Traditionally, in presidential politics a vigorous young candidate who wishes to succeed or replace a lethargic older one plays the generation card.
Traditionally, also, the Democrats and Republicans do not nominate congressional leaders for the presidency.But traditions can be broken.
In Bob Dole's case, the 71-year-old majority leader of the Senate is citing his maturity, experience and his sacrifice in World War II as reasons for voters to hand him the GOP presidential nomination and then Bill Clinton's presidential portfolio.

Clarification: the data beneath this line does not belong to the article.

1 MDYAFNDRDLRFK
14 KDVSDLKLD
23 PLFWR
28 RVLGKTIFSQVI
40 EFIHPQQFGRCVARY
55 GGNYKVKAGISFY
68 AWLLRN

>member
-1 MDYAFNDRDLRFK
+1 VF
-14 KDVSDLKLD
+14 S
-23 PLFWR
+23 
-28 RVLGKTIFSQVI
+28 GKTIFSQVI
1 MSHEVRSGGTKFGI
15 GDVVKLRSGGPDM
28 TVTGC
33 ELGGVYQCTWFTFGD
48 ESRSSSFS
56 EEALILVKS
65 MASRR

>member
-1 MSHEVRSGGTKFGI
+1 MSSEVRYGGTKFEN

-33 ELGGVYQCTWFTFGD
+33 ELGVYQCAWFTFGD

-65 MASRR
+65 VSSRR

Some observers who believe that Clinton, the baby boomer, has been a failure as president suggest that the nation should turn back to the World War II generation for leadership.
If that were to happen, the Republican options would be limited to a single individual: Bob Dole.